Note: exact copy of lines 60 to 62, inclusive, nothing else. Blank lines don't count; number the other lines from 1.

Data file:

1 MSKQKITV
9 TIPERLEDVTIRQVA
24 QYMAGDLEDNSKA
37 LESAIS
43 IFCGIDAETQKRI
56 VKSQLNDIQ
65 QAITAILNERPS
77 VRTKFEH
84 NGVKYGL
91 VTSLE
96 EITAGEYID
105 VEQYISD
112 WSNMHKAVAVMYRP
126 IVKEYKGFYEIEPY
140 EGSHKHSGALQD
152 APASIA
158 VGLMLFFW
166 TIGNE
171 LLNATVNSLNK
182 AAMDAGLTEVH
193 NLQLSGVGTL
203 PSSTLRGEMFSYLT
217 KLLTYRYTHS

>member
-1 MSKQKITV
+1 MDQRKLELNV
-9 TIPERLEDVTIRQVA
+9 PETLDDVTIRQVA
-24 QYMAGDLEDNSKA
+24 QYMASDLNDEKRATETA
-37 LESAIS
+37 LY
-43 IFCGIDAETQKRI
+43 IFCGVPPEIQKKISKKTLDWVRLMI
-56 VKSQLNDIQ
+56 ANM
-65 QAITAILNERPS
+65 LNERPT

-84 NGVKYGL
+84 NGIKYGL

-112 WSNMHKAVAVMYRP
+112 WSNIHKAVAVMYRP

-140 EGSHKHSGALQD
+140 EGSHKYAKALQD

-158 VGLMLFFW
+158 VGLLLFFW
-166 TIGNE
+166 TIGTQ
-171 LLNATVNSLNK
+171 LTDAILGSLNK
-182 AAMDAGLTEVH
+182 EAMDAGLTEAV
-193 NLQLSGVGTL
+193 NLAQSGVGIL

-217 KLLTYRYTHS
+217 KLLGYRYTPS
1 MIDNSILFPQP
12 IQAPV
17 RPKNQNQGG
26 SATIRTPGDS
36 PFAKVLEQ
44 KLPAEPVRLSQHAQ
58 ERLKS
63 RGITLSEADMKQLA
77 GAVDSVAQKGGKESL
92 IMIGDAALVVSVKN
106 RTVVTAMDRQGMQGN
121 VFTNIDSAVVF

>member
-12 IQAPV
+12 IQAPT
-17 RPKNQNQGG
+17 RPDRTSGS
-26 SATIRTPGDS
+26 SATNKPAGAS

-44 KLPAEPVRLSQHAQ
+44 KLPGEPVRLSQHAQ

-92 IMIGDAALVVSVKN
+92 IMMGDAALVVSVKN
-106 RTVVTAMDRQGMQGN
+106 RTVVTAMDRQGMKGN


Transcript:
26 SATIRTPGDS
36 PFAKVLEQ
44 KLPAEPVRLSQHAQ